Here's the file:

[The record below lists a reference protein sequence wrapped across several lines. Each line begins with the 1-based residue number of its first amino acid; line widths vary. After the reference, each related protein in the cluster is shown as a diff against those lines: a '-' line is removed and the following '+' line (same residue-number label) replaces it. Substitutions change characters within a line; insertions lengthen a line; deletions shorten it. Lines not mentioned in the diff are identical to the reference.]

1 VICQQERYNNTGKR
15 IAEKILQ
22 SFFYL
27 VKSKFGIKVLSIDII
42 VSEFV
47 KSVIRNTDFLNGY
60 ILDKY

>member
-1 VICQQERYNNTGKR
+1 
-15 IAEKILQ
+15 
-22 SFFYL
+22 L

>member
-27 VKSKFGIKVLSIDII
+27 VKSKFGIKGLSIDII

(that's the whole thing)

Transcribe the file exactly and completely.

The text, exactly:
[The record below lists a reference protein sequence wrapped across several lines. Each line begins with the 1-based residue number of its first amino acid; line widths vary. After the reference, each related protein in the cluster is shown as a diff against those lines: a '-' line is removed and the following '+' line (same residue-number label) replaces it. Substitutions change characters within a line; insertions lengthen a line; deletions shorten it. Lines not mentioned in the diff are identical to the reference.]

1 VICQQERYNNTGKR
15 IAEKILQ
22 SFFYL
27 VKSKFGIKVLSIDII
42 VSEFV
47 KSVIRNTDFLNGY
60 ILDKY

>member
-1 VICQQERYNNTGKR
+1 
-15 IAEKILQ
+15 
-22 SFFYL
+22 L

>member
-27 VKSKFGIKVLSIDII
+27 VKSKFGIKGLSIDII